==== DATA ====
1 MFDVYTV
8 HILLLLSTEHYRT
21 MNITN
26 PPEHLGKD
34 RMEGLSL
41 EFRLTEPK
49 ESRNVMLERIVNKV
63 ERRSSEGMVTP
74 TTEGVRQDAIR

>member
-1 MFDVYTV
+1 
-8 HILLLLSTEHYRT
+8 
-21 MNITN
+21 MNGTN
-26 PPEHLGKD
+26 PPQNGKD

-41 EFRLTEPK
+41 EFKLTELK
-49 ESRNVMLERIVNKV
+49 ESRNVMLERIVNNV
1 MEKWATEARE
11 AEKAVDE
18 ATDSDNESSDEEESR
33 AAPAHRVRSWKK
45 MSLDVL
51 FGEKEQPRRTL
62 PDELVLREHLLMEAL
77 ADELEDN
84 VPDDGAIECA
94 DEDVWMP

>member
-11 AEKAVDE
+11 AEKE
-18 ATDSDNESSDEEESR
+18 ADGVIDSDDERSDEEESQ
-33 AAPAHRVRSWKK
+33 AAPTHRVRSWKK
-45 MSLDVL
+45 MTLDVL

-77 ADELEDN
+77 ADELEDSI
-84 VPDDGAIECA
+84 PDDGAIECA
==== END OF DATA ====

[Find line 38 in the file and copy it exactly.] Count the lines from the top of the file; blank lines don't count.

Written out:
-33 AAPAHRVRSWKK